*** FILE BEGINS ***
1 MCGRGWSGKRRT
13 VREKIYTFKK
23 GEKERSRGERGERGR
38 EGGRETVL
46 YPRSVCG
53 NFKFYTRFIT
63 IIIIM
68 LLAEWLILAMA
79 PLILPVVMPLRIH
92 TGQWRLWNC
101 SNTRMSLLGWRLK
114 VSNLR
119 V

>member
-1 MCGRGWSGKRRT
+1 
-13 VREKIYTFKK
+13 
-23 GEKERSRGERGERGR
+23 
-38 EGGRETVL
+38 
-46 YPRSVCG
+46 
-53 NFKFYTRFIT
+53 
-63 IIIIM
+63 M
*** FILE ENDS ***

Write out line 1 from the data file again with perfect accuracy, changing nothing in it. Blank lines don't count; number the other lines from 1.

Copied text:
1 MCGRGWSGKRRT